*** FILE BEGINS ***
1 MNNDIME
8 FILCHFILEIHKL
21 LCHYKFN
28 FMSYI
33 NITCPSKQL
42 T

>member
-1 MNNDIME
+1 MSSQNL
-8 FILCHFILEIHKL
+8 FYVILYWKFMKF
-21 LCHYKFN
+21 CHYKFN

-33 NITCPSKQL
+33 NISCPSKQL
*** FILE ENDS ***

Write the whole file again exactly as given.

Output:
1 MNNDIME
8 FILCHFILEIHKL
21 LCHYKFN
28 FMSYI
33 NITCPSKQL
42 T

>member
-1 MNNDIME
+1 MSSQNL
-8 FILCHFILEIHKL
+8 FYVILYWKFMKF
-21 LCHYKFN
+21 CHYKFN

-33 NITCPSKQL
+33 NISCPSKQL